Baca Announces: Starting August 1, New Insurance Policies Must Provide Free Coverage of Key Women's Preventive Services

Press Release

By:  Joe Baca, Sr.
Date: July 31, 2012
Location: Washington, DC

Today, Congressman Joe Baca (D-Rialto) announced that, thanks to the Affordable Care Act, starting August 1, all new health care plans will be required at the start of their plan year to provide free coverage of key women's preventive services.

"August 1st is an important day for women across our nation," said Rep. Baca. "Up until now, many health insurance policies didn't cover basic women's preventive care. Others charged such high co-payments for key preventive services that women went without them altogether. Studies have shown that more than half of women have delayed or avoided preventive care because of its cost. Now, because of the Affordable Care Act, women in new plans will have coverage of key preventive services, with no co-pays."

"According to estimates, approximately 47 million women across the country, including over 5.3 million women in California, will have coverage of key women's preventive services without cost-sharing under these new provisions," added Rep. Baca.

Thanks to the Affordable Care Act, new health plans have already been required to provide free coverage of a package of certain key preventive services, including such services as colonoscopies, mammograms, and flu shots. Now, beginning today, all new insurance plans will be required to cover additional services and screenings for women with no out-of-pocket charges. These services are essential to helping women stay healthy and include domestic violence screening, breastfeeding support and supplies, gestational diabetes screening, HPV testing, sexually transmitted infection counseling, HIV screening, and well-woman visits.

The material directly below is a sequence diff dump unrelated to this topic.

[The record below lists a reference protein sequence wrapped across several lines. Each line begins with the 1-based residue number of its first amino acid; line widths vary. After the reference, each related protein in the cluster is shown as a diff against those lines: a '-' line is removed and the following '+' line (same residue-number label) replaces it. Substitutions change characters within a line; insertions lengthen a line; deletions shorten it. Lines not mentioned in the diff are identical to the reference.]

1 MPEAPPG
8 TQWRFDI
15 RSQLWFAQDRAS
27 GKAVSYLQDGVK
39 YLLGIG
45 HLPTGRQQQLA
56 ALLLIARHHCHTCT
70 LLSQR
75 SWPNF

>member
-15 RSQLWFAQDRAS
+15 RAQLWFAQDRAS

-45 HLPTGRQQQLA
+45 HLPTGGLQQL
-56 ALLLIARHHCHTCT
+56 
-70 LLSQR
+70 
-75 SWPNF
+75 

Soon, there will also be additional improvements for women under the Affordable Care Act. In the past, insurers could deny women coverage because of anything from being a breast cancer survivor to being pregnant. Insurers could also charge women up to 50 percent more than men for the same coverage. But under the health care law, beginning in 2014, it will be illegal to deny coverage to someone due to a pre-existing condition. It will also be illegal to charge women more than men just because they're women.

"The Affordable Care Act is making a real difference in women's lives," concluded Rep. Baca. "Thanks to the provisions taking effect tomorrow, women will no longer have to put off prevention. And soon, when discrimination against women in the insurance market is fully banned, being a woman will no longer be a pre-existing condition."